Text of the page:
The route maps identified where to focus resources – where to invest and test new technology and where to refresh existing assets rather than build new ones at scale – and were accompanied by policies, targeted information and incentives to fast-track change, particularly the removal of tailpipe emissions and promoting changes in travel behaviour.

Transport infrastructure – including a reliable and fast vehicle charging network and the production of alternative and sustainable fuels – was included in the route maps, and they also set annual targets and milestones to guide and deliver the future.

Inspiring change: Setting a net-zero carbon route-map

Transport-energy nexus

Transport-energy nexus

Recognition in the early 2020s that the transport, energy and built environment are interconnected systems led to an integrated approach to change. In many leading countries, the journey to decarbonise transport moved well beyond ‘in use’ emissions from transport. Fuelling the low-carbon transport system has been a key focus over the past decade or so, requiring the transport and energy sectors to collaborate to solve demand, supply and distribution issues.

An ongoing global programme of new low-carbon generation is taking advantage of the falling cost of renewable technology and energy storage to provide everyone with access to affordable, reliable and modern energy services. This is helping energy providers to meet the significant global increase in demand for electricity from mass adoption of electric vehicles.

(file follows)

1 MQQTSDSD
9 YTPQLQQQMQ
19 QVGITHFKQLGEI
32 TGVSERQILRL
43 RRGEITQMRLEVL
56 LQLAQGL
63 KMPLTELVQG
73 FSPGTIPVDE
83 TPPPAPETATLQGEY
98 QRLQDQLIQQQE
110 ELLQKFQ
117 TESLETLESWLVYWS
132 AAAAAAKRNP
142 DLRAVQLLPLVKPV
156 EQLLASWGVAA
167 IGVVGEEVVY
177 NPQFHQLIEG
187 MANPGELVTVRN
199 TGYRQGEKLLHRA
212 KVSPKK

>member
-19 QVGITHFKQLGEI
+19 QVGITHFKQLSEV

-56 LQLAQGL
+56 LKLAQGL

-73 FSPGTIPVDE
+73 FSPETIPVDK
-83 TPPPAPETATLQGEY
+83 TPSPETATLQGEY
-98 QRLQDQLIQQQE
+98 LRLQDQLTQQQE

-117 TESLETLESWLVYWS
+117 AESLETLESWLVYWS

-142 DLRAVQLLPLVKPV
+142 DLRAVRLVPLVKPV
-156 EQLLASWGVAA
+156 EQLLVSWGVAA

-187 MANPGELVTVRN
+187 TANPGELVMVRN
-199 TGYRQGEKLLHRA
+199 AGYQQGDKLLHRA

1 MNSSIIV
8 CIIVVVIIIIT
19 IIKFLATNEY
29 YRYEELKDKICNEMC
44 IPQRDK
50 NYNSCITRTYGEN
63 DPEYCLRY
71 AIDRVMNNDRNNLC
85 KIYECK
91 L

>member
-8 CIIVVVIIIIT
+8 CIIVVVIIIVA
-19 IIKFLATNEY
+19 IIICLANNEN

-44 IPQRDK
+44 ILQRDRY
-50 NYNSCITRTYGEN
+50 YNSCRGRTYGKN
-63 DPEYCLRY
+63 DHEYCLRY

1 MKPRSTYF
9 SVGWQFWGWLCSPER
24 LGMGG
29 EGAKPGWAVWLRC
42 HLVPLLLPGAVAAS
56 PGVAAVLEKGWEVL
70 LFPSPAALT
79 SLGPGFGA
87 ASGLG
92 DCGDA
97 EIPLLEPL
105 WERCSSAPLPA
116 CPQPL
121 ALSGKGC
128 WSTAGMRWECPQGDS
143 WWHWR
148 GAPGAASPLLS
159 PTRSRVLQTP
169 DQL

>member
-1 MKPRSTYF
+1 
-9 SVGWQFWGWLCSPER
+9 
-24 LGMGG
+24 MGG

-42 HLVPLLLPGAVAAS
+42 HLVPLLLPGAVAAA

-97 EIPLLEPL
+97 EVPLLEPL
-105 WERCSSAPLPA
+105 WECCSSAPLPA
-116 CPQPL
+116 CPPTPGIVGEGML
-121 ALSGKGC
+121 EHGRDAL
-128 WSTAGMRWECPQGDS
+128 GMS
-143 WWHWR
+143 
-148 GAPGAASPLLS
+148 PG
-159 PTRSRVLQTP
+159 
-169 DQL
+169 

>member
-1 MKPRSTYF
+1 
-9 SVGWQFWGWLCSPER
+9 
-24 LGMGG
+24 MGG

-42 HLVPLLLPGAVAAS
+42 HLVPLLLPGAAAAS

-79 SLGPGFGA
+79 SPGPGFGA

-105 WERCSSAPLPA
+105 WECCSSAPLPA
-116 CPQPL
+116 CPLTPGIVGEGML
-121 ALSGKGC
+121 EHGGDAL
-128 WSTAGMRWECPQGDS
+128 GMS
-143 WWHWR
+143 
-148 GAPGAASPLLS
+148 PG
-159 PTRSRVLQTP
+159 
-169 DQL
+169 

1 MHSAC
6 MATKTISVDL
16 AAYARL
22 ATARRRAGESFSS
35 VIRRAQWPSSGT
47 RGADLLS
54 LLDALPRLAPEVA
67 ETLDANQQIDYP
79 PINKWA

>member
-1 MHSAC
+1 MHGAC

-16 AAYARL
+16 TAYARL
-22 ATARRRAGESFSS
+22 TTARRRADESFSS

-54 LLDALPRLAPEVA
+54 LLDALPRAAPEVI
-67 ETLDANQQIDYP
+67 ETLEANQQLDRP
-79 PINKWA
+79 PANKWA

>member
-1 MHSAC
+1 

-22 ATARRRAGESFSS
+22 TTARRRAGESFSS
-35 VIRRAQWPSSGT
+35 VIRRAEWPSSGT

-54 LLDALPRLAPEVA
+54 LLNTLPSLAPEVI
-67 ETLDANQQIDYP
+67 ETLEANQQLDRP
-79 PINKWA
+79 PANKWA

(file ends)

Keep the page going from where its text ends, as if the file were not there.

Public concerns over EV charging have been solved. Charging points are ubiquitous. Fuelling stations on major highways now host rapid charging EV points and wireless charging is available on many residential streets, while dynamic charging is being tested on highways around the world. Global hydrogen production is scaling up – in part to power hydrogen fuel cell vehicles or FCEVs.

Investment has also gone into upgrading distribution networks and power grids. Parked and plugged-in EVs combine in many places to form battery banks to help stabilise local electric networks, compensating for the intermittency of renewable electricity generation – globally, the most common source.

Digital systems enable charging cycles to adapt to the demands of the grid and needs of vehicle users, while smart chargers encourage consumers to charge vehicles outside of peak times, better enabling them to conveniently access the cheapest and cleanest energy. The emergence of digital marketplaces, where energy buyers and sellers can transact, provides an opportunity everyone to benefit.

Inspiring change: Thinking of infrastructure as an interconnected ‘system of systems’ is key to human flourishing

Inspiring change: Energy transformation vision and This is how

Inspiring change: Investment in smart energy company Piclo

Project delivery: Masterplan for Teesside hydrogen transport hub

Project delivery: Europe’s largest hydrogen project

Our tools: Moata Smart energy suite

Inspiring change: The transport-energy nexus

Speed of change

Speed of change

Decarbonising road transport has principally involved electrification with electric motors driven by either a battery (EVs) or hydrogen fuel cell (FCEVs). New cars and light vehicles are now mostly EVs, while heavier vehicles requiring more energy, such as trucks, are EVs, FCEVs or powered by biofuels.

Public transport is now cleaner and more accessible. The frequency of services has increased, and planners are working to ensure most people in towns and cities are now just a short walk from their nearest bus, tram, metro or rail service. Rural areas also now enjoy more reliable public transport services.